What were you doing at 4:16 this morning? I was watching a story unfold  about a woman who married the hunk who lived next door to her in Dayton, Ohio and moved west to live the California dream.  She found her dream, but not until she went through years of despair.

“Everyone wants to find a way out of pain.”
Alex Blumberg

It wasn’t a movie, a TV show, or even a radio program, but the CreativeLive online class Power Your Podcast with Storytelling with Alex Blumberg. It was intriguing because you were able to watch how Blumberg takes a person out of the audience and shows how he would learn and tell her story for a program like This American Life (the NPR program where Blumberg was once a producer). Great stuff for anybody wanting to develop and tell better stories.

You can watch part two of the class for free today (and the rebroadcast tonight), or buy both days today for $79 (or $99 after today). I don’t recommend a lot of things to buy, but what I caught of Blumberg’s talk yesterday (and again early this morning) it’s solid material that you’ll find helpful and engaging if your storytelling is for features, TV, documentaries, radio, corporate videos, non-profit/NGO, or podcasts.

“Go where the medium lets you go.”
Alex Blumberg

He covers aspects like finding the core of the story, what hooks the audience into the narrative, what details do you need to tell, what surprises can you find, and what areas need explored. With the woman in the audience some of those areas were her dream of living in San Francisco turned into living in a suburb outside of Davis,CA. Her marriage and plans of 2.5 kids turned into a divorce and no kids. But there is a revelation and discovery on her way to finally living her California dream life—being a painter in San Francisco. If there’s a theme to her story it could be, “The road to happiness travels through many unhappy places.” (How’s that for a universal theme that would resonate with a few people worldwide?)

A few thoughts that I’ll pass on from Blumberg are his formula for nailing the thumbnail version of the story is, “This is a story about X, and it’s interesting because of Y.” When you tell people this framework for your story it must hit them at the gut level—they want to hear the story. It’s instantly intriguing.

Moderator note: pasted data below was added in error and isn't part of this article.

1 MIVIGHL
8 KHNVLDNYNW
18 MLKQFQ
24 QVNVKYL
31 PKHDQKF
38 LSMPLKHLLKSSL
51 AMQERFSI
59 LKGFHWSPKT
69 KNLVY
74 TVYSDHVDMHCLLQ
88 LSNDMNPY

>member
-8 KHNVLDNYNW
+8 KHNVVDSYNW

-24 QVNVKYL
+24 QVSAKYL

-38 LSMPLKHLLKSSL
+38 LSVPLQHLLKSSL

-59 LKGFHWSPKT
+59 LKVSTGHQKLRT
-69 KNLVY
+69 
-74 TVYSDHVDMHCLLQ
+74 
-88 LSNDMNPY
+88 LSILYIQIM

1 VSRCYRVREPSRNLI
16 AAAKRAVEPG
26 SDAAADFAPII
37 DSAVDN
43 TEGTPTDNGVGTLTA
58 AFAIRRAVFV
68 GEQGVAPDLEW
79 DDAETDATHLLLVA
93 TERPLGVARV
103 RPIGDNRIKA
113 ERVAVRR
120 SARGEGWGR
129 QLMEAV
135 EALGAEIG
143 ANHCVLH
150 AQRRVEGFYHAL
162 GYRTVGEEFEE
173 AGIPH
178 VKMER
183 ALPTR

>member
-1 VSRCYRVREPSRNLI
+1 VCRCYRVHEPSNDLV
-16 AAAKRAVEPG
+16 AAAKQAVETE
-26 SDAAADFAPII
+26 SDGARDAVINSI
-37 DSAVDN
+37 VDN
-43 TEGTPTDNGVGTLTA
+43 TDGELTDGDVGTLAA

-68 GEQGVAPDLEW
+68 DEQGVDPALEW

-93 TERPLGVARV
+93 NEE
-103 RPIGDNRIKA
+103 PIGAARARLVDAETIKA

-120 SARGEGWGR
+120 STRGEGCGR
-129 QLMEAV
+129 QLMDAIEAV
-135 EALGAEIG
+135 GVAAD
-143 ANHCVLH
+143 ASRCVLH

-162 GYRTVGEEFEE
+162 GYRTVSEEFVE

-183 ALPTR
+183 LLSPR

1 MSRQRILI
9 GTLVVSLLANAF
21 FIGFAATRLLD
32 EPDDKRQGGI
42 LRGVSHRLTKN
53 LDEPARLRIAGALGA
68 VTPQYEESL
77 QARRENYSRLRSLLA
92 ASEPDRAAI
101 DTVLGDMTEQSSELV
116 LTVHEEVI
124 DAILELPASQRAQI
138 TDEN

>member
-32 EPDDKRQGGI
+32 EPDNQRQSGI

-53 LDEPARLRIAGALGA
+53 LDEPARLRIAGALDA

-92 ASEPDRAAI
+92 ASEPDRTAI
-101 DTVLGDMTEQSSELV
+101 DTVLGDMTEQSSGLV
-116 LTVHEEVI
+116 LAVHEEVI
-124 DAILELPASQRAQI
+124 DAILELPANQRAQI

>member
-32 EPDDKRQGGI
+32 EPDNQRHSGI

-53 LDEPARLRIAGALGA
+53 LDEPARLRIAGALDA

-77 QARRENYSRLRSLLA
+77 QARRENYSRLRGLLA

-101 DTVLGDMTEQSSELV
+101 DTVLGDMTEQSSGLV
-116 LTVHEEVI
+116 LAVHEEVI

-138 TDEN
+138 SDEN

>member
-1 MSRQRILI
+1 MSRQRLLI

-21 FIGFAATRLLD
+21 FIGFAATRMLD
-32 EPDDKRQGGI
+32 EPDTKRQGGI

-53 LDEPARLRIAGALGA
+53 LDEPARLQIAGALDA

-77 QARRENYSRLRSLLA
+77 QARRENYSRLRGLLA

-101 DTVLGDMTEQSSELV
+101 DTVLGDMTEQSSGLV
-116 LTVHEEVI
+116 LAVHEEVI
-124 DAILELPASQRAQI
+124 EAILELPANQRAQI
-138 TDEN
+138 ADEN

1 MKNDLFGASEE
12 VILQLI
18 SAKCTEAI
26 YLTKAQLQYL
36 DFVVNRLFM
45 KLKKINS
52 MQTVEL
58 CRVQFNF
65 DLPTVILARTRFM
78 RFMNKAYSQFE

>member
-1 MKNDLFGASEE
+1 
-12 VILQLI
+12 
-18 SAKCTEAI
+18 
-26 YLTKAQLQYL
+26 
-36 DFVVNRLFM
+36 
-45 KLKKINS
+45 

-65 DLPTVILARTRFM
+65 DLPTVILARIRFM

This wasn’t an example from the workshop but I think works:”This is a story about ordinary people with the same name as famous people.” I’m flying from memory here, but I think that was the basic concept from a This American Life broadcast a few years ago. One of the ordinary people name was Willie Nelson and he lived in Texas where the more famous Mr. Nelson lived. Ordinary Willie Nelson kept voice mails left on his answering machine but obviously left for the famous Willie Nelson lived. It was an engaging program in the radio medium.

“Boredom is the enemy.”
Alex Blumberg

In telling your story look for the unexpected twists, contrasts, We like to hear about the pain, the a-ha moments, and the resolution/triumph.For true stories he looks for someone with direct experience rather than just an expert in the field.

Blumberg also said what he’s looking for when interviewing people is “authentic emotions.” Finding someone who went bankrupt because of a subprime loan they couldn’t afford to pay will tend to have more authentic emotion versus an expert on the topic. (Boots on the ground stuff, versus the view from afar.)

While it was a risk to interview an audience member in front of a live Internet audience, he certainly found “authentic emotions.”

Related post:
Finding Authentic Emotions (Part 2) 
40 Days of Emotions
Ira Glass on Storytelling
Creative Learning 2.0
Chase Jarvis—A Creative Force one of the co-founders of CreativeLive
The End of the Rope Club (Oscars ’14) The California dreamer story belongs in the end of the rope club.

Scott W. Smith

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Jonathan Demme (1944-2017)

When I heard that Oscar-winning director Jonathan Demme died yesterday I thought of his films, but I also remember going to hear him speak at AFI’s Director on Directing series in the 80s.

During his talk or interview he mentioned that he went to school at the University of Florida. I was around 24 years old and during the audience Q&A time I asked him about his time in Gainesville so I could try to connect with someone in L.A. with a Florida connection.

I don’t remember my exact question or his entire answer, but one thing he said that night that did stick with me— “Directors direct.”  It was to the age old question of how do you find a path to directing.

And that’s certainly easier today in the digital age then the pure film era in which he was speaking. He made some reference to production assistants (P.A.’s) not becoming directors. And while that may not be the most common path, there are directors who were once P.A.’s on at least one or two productions.

Two names that come to mind are Oscar-winner Quentin Tarantino and recent Oscar-winning Moonlight co-writer/director Barry Jenkins. So I don’t know how common it is, but it happens.  By working long hours for low pay as a P.A. there’s a lot you can pick up about how films and TV programs are shot.